"There are opportunities for play everywhere. Curiosity is playful; ideas can be playful; asking questions can be playful."
Are there playground designers, artists, psychologists, or other experts that you look to for insight into how children play, or do you primarily rely on your own intuition when designing?
I absolutely look toward others to understand a design opportunity from multiple perspectives. I love being a designer in conversations about education or childhood or public policy around play—I surround myself with incredible people advocating for children and play in these spaces, and I get to be the one asking how design can impact the issue.
For example, I mentioned above that I hear about children lacking ways to learn and practice conflict resolution. I’m there saying, "What does that look like? What is its form?" I’m always in ideation mode; I understand a problem by imagining solutions for it—many of them are not great ideas, so again, the colleagues I work with are part of refining and developing the designs from an early childhood development perspective, or a public parks perspective.
I’m always hesitant to cite specific people as general inspiration because there too many to mention (although I have started a very long list), but I find immense courage from different artists and authors at different times. I just had some students read James Baldwin’s The Creative Process, and I just re-read Ivan Illich’s Tools for Conviviality, so...broad inspiration!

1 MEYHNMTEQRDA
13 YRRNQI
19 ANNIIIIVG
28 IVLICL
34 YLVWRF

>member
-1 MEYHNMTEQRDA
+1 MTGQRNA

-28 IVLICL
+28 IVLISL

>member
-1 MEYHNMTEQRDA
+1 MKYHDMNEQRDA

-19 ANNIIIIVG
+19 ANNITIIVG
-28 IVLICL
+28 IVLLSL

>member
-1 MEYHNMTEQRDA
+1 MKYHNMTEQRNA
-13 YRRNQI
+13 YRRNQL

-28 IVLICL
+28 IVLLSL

Natural materials like wood and plywood are prominently featured in your work, along with bold colors. Is this the material palette that you’re naturally drawn to, or do you consider gender neutrality, color theory, or other ideas when selecting material and color palettes?
Children’s worlds have a lot of plastic. Materiality communicates a perception of value, and that [of plastic] isn’t a message that I want children to get. I want them to interact with things that are well made, well designed, and communicate to them that they are worthy of solid, "real" things. I love that Rigamajig is shared. I’ve heard from more than one school whose students take care of their materials, including toys, at the end of the year. The students love sanding wooden toys like Rigamajig, taping up torn pages of books, helping a carpenter repair the classroom furniture. I think that’s so lovely. Let’s all take care of our things!
I use color very carefully. I’m glad the episode of Abstract touched on this somewhat. Color is loaded with meaning and symbolism, and I want the imagination to have more room. I always say, "The less I design, the more room the child has to design." And by that, I also mean that the object can support what the play needs it to be. But color can also be beautiful and inspire—not just limit—stories, so I run with it sometimes.
And finally, did you have a favorite game or toy as a child? As an adult?
Honestly, my dogs have always been my favorite toys, then and now, in part because they always want to play, and so do I! And, like me, they always want to be outside. Now my play happens in my studio, and in the classroom. My best days teaching feel like we’re all playing together. The RISD students and I play with ideas and form and abstraction. It’s the best.